Another great job. And thank you for posting the exact weights of ingredients.
In answer to your question, it is not unusual for the final dough weight to be less than the total of the listed weights of the ingredients. That phenomenon is one that some of us refer to as the "bowl residue" factor. It represents minor losses of the dough during preparation, for example, due to flour, water and dough sticking to bowls, implements, fingers, work surfaces, etc. All of the dough calculating tools that Boy Hits Car (Milke) and I have been working on will include a "bowl residue" feature that will allow users to specify a percent for the bowl residue. I have found that with my KichenAid dough making regimen about 2.5% covers such losses. In your case, if you got 1260 grams of dough (4 x 315 = 1260) and your total ingredient weight was 1287 grams, the loss was about 2.14%. The way the ingredients would show up in the new and improved Lehmann dough calculating tool using a bowl residue compensation amount of 2.14% would be as follows:
|190 g | 6.7 oz | 0.42 lbs|
125 g | 4.41 oz | 0.28 lbs
1.75 g | 0.06 oz | 0 lbs | 0.46 tsp | 0.15 tbsp
5 g | 0.18 oz | 0.01 lbs | 0.9 tsp | 0.3 tbsp
321.75 g | 11.35 oz | 0.71 lbs | TF = N/A
The actual dough amount in your hands would most likely be closer to the 315 grams you have been getting. If you wanted even more dough, you could adjust the numbers to get the greater amount of dough. With the new tool, you can use the desired dough ball weight as a starting point.
Based on the 315-gram dough balls you have been using for 16” pizzas, I calculated a thickness factor of 0.055261. That would represent a very very thin crust. I think one of the things that may be helping you get such good results is that you appear to be getting a very high stone temperature by virtue of its proximity to the broiler element at the bottom of your oven. Have you ever checked the temperature of the stone when you deposit the pizza on it? A high stone temperature, together with ample yeast and good amounts of trapped gasses and moisture, should give you good oven spring. Are you able to keep your broiler on for as long as you want or does it kick out at a certain temperature?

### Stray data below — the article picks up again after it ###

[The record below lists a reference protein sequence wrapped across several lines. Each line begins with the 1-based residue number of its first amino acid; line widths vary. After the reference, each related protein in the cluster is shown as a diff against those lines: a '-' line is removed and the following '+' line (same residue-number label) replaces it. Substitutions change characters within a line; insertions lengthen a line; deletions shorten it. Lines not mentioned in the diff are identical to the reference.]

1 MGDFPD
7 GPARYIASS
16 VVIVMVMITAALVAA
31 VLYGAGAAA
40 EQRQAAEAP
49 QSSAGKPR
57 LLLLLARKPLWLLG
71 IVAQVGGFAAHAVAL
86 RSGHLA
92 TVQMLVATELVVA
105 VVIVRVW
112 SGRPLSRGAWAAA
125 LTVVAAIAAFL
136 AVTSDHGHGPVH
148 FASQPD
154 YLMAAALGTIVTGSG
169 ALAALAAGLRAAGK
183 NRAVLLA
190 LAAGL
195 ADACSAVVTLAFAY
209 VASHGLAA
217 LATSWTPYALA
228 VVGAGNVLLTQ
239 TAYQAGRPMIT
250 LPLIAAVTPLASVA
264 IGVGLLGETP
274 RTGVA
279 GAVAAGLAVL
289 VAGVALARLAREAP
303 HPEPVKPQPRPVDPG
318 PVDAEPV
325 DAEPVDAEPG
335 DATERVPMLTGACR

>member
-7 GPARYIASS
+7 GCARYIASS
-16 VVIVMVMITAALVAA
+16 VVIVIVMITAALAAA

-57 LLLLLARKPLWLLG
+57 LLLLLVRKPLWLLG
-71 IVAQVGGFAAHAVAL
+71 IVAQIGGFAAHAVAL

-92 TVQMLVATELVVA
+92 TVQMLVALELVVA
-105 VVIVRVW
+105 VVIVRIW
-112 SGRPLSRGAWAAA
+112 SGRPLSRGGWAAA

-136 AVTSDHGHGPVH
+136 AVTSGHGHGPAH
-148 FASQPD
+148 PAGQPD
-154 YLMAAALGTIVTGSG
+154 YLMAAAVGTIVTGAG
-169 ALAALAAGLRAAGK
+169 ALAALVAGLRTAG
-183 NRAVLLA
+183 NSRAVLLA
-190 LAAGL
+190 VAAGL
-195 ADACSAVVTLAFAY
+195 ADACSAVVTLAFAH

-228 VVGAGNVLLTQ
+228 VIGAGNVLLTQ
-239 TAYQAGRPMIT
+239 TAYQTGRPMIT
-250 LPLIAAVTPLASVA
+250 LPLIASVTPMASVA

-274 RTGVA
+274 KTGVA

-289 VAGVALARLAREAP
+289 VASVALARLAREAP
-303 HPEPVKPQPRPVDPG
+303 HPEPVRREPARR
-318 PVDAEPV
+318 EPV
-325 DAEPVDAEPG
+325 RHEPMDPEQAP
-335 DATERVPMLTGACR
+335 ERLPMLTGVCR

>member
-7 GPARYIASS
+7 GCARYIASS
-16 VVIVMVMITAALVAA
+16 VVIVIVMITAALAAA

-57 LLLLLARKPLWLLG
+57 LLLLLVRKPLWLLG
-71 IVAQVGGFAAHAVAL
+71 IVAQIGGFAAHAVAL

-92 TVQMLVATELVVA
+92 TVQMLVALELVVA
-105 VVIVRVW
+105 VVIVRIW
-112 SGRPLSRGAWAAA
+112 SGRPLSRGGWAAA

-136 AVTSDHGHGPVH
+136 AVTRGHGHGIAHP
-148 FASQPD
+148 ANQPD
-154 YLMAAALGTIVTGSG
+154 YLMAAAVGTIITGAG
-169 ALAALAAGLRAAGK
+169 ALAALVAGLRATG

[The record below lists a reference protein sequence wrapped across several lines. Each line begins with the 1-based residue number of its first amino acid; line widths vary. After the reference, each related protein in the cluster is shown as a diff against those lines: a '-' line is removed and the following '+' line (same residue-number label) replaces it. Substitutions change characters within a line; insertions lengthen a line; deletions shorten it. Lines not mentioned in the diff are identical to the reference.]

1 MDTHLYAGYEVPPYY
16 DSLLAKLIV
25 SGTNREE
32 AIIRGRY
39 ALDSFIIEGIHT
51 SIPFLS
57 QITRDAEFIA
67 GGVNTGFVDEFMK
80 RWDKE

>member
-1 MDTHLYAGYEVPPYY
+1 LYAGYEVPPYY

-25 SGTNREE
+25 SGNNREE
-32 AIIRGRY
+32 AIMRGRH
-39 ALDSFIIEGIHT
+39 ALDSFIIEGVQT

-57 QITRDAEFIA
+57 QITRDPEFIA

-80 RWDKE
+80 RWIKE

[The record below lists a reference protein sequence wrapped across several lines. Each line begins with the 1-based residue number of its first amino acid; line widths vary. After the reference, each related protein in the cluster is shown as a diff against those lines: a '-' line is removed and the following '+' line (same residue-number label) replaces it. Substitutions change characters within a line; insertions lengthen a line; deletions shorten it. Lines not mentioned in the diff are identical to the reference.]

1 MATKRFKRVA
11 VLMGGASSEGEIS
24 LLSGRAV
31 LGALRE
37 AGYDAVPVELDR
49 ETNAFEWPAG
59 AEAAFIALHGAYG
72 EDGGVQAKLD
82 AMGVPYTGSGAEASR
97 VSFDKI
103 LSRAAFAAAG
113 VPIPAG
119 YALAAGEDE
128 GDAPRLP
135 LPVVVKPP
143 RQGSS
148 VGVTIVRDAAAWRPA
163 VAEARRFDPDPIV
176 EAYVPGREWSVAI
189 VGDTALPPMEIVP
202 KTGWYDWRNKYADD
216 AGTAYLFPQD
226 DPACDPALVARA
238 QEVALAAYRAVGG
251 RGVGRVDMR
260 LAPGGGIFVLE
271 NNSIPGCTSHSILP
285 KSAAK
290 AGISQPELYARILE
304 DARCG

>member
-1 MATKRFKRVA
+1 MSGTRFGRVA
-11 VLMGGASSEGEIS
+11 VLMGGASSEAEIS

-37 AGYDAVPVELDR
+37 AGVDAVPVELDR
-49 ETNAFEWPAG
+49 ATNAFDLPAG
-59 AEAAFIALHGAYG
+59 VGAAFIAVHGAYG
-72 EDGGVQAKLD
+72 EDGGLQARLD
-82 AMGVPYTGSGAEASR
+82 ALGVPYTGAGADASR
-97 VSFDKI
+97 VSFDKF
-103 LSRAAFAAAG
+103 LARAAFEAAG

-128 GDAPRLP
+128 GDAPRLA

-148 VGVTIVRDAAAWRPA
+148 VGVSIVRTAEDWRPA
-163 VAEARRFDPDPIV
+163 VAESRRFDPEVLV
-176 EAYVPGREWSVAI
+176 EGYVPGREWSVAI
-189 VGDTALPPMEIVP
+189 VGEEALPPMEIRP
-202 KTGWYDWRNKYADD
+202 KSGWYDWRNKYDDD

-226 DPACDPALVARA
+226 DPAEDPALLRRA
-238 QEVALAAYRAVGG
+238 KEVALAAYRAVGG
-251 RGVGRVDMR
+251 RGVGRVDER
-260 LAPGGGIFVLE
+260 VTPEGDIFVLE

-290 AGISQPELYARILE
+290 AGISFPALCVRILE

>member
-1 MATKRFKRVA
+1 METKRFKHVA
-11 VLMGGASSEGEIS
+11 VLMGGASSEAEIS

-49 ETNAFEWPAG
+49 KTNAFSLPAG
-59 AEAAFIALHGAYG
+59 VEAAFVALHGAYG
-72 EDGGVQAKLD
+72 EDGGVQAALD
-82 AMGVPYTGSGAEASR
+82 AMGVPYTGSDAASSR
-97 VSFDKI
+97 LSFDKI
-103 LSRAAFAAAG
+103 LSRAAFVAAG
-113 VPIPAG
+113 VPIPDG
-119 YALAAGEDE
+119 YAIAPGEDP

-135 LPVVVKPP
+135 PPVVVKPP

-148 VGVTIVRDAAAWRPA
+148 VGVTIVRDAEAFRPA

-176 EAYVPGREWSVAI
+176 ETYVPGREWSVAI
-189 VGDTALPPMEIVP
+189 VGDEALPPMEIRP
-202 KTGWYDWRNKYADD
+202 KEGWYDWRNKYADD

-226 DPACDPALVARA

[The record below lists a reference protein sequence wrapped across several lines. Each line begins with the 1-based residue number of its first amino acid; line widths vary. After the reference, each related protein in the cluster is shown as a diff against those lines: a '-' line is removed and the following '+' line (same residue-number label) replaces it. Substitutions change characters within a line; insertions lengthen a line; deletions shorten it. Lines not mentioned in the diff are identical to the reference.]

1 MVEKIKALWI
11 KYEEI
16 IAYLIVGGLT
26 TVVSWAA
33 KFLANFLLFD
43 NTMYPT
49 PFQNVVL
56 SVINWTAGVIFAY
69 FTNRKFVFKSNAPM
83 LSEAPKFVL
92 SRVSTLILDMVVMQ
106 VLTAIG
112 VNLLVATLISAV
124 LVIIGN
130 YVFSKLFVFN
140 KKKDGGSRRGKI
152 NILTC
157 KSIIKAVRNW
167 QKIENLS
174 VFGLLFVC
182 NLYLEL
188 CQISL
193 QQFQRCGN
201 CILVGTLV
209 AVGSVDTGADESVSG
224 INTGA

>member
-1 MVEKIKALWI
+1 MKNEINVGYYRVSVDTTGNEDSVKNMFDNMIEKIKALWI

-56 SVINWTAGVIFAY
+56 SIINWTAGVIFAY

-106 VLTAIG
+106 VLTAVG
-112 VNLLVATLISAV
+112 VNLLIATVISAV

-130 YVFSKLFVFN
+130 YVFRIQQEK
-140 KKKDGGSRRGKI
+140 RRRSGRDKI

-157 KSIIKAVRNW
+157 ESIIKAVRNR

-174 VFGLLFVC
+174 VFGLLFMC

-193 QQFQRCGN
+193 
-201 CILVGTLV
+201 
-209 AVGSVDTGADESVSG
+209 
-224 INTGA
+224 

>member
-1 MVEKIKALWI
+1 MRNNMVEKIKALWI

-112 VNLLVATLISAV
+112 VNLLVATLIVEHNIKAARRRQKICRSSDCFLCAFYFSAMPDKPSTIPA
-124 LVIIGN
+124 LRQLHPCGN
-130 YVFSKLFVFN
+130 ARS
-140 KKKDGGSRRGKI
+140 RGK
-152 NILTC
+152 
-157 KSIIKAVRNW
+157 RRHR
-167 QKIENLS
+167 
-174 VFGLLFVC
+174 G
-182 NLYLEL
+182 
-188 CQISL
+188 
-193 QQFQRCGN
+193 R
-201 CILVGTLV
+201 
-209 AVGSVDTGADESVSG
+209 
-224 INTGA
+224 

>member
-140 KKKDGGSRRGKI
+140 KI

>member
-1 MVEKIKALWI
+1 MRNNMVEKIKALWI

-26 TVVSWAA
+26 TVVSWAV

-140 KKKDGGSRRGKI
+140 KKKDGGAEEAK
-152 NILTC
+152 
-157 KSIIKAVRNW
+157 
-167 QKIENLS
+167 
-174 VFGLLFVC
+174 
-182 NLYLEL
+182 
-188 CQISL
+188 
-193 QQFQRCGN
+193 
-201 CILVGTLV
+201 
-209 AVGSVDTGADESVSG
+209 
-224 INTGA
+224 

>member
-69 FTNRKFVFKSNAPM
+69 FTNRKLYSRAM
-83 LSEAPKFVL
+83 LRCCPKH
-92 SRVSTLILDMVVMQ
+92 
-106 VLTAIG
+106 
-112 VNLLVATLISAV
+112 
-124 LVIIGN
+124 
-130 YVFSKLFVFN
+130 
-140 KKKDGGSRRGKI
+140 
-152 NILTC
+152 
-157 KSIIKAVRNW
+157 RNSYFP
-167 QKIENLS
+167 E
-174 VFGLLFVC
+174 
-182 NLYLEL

Your dough formulation looks quite normal in terms of hydration and yeast quantity, although it is high on salt. It is quite possible that the high salt level helped prolong the usable dough life by slowing down the rate of fermentation, which is one of the effects that high salt levels has on fermentation. I am not sure how much effect degassing the risen dough after a few days had in prolonging the usable dough life. In theory, degassing the dough expels gasses but it introduces additional oxygen and redistributes the yeast to new sources of food. As long as there is enough food to feed the yeast, and the dough is kept on the cool side, the dough will persist for some time. Obviously, whatever you have been doing it is working. I can always think of experiments to try but sometimes it is best not to tinker with success. But you have given me a few ideas to try on some of my own doughs.